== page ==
“…the preponderance of scientific evidence indicates that the failure of the sidewall of the Texas Brine cavern provided a pathway up to the aquifer and the surface for oil and natural gas that had previously been confined thousands of feet below.“
For Immediate Release
Thursday, Oct. 11, 2012
Contact: Phyllis Darensbourg, 225.342.0058
Office of Conservation Orders Texas Brine To Assess And Abate Natural Gas In Bayou Corne Area
Order draws from scientific evidence that shows Texas Brine cavern failure led to crude oil and natural gas reaching surface
BATON ROUGE – Louisiana Commissioner of Conservation James Welsh today ordered Texas Brine LLC to take action to assess and abate threats to public safety and the environment caused by the failure of its abandoned brine cavern on the west side of the Napoleonville Salt Dome, including the presence of natural gas in the area ground water aquifer.
Welsh said that order is based on analysis by the Office of Conservation and expert consultants with the Office’s contracted agent, Shaw Environmental and Infrastructure, and came as a result of the latest information from sampling and testing of water, natural gas bubbling sites, the sinkhole area and the contents and structure of the failed cavern, along with previously developed data on conditions in and around the salt dome and Bayou Corne area.
Welsh noted that, based on “fingerprint” analysis and other data, the source of the crude oil and natural gas that have been observed at the surface in the Bayou Corne area appears to be one or more naturally occurring oil and natural gas formations, and that the preponderance of scientific evidence indicates that the failure of the sidewall of the Texas Brine cavern provided a pathway up to the aquifer and the surface for oil and natural gas that had previously been confined thousands of feet below.
“We have been driven by scientific data in all of our efforts to determine the cause of the natural gas found in the aquifer, the formation of the sinkhole, and the presence of crude oil found on the surface of the sinkhole,” Welsh said.
As part of additional requirements for Texas Brine under the existing Declaration of Emergency and Directive, the company is required first and foremost to “undertake any and all necessary actions to assess for and abate threats to safety and the environment, including the natural gas in the aquifer.”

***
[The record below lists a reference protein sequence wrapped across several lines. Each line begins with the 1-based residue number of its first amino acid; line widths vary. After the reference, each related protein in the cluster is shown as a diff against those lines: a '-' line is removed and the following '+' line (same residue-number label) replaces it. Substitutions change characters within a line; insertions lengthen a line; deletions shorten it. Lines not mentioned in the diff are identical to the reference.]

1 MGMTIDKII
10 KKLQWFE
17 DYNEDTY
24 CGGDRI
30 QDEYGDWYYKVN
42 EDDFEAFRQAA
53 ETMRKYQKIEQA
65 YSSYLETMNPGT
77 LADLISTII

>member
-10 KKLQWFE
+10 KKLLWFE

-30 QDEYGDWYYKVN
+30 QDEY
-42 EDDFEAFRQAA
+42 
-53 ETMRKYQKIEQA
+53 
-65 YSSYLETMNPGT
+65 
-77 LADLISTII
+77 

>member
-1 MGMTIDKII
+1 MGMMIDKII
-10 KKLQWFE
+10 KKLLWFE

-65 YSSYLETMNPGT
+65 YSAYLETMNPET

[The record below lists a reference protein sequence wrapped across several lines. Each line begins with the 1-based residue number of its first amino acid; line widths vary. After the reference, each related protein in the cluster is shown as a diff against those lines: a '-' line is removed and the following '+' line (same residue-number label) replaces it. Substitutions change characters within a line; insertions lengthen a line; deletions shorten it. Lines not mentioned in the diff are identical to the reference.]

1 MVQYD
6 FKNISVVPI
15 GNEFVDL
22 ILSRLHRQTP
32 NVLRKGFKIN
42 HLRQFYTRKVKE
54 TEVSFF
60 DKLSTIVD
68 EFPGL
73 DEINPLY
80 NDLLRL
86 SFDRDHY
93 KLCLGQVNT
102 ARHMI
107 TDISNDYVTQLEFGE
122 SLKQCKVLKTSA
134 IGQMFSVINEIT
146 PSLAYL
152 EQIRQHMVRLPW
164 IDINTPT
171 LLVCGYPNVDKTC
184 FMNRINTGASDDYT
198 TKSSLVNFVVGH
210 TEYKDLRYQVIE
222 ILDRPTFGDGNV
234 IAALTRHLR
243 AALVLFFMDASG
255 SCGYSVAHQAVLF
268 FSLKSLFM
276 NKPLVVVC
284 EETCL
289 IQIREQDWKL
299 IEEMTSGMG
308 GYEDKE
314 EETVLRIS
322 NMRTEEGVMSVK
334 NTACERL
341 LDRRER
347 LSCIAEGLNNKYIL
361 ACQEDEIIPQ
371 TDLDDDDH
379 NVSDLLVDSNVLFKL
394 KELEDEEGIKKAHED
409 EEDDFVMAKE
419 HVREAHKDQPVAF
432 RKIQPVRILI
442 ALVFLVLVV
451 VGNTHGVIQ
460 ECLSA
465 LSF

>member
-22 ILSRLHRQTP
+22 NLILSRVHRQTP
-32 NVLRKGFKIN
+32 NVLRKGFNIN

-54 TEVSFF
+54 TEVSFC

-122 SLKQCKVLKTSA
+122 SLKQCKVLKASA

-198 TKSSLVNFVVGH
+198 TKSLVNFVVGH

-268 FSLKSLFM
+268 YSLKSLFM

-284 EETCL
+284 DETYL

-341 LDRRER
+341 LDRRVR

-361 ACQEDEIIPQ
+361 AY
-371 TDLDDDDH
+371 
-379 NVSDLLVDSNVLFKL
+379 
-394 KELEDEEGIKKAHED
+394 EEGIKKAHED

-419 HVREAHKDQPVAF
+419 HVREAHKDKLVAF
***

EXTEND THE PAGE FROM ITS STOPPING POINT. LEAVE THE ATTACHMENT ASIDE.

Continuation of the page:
In addition, Texas Brine is ordered to:
Maintain stability of pressure in the failed cavern to prevent additional changes to the cavern or sinkhole due to pressure changes
Install monitoring wells in the Bayou Corne community to monitor water quality and pressures, as well as elevation benchmarks within the community for subsidence monitoring
Install pressure monitor at wellhead of the cavern re-entry well, designed to provide real-time data to parish emergency response agencies of any rapid pressure change
Upgrade and expand seismic monitoring array to cover a wider area and include real-time data processing and interpretation of micro-seismic data, with seismic data reported in real-time to parish emergency response agencies
Install continuous water level monitoring station at the sinkhole
Collect and interpret geophysical data to determine the exact structure of the zone of failure and its impact on the surface and subsurface
Welsh said that the Office of Conservation is also continuing the effort, in coordination with Shaw Environmental, to establish and expand the array of observation/vent wells to provide for removal of natural gas found in the aquifer near the Bayou Corne community.
“Establishing how natural gas reached the aquifer and what caused the formation of the sinkhole was an important step in the process, but the work is not yet done. We will continue to hold Texas Brine accountable and ensure that this work is completed as quickly as possible, in a manner that protects their safety and the environment,” Welsh said.
About Sharon Wilson
Sharon Wilson is considered a leading citizen expert on the impacts of shale oil and gas extraction. She is the go-to person whether it’s top EPA officials from D.C., national and international news networks, or residents facing the shock of eminent domain and the devastating environmental effects of natural gas development in their backyards.
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